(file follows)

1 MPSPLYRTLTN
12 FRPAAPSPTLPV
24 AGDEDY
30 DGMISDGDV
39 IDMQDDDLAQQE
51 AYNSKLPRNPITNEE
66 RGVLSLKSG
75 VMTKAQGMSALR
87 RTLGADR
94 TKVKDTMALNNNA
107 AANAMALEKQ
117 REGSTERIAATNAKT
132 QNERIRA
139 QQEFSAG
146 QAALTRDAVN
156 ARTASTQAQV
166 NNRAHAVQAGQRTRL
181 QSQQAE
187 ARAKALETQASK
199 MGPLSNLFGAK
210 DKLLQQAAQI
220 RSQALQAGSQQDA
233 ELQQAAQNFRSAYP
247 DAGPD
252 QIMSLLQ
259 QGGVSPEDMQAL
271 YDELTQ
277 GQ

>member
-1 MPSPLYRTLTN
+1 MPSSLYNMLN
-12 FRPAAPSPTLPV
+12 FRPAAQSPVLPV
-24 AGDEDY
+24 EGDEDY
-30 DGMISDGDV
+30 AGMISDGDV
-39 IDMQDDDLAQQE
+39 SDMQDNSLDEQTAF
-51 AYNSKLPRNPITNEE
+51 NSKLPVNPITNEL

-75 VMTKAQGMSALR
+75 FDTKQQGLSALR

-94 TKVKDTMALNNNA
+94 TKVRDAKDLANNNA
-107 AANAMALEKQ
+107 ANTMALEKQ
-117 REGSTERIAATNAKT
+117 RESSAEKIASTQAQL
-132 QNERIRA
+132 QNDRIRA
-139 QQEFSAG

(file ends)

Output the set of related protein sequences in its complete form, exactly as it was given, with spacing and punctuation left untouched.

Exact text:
1 MPSPLYRTLTN
12 FRPAAPSPTLPV
24 AGDEDY
30 DGMISDGDV
39 IDMQDDDLAQQE
51 AYNSKLPRNPITNEE
66 RGVLSLKSG
75 VMTKAQGMSALR
87 RTLGADR
94 TKVKDTMALNNNA
107 AANAMALEKQ
117 REGSTERIAATNAKT
132 QNERIRA
139 QQEFSAG
146 QAALTRDAVN
156 ARTASTQAQV
166 NNRAHAVQAGQRTRL
181 QSQQAE
187 ARAKALETQASK
199 MGPLSNLFGAK
210 DKLLQQAAQI
220 RSQALQAGSQQDA
233 ELQQAAQNFRSAYP
247 DAGPD
252 QIMSLLQ
259 QGGVSPEDMQAL
271 YDELTQ
277 GQ

>member
-1 MPSPLYRTLTN
+1 MPSSLYNMLN
-12 FRPAAPSPTLPV
+12 FRPAAQSPVLPV
-24 AGDEDY
+24 EGDEDY
-30 DGMISDGDV
+30 AGMISDGDV
-39 IDMQDDDLAQQE
+39 SDMQDNSLDEQTAF
-51 AYNSKLPRNPITNEE
+51 NSKLPVNPITNEL

-75 VMTKAQGMSALR
+75 FDTKQQGLSALR

-94 TKVKDTMALNNNA
+94 TKVRDAKDLANNNA
-107 AANAMALEKQ
+107 ANTMALEKQ
-117 REGSTERIAATNAKT
+117 RESSAEKIASTQAQL
-132 QNERIRA
+132 QNDRIRA
-139 QQEFSAG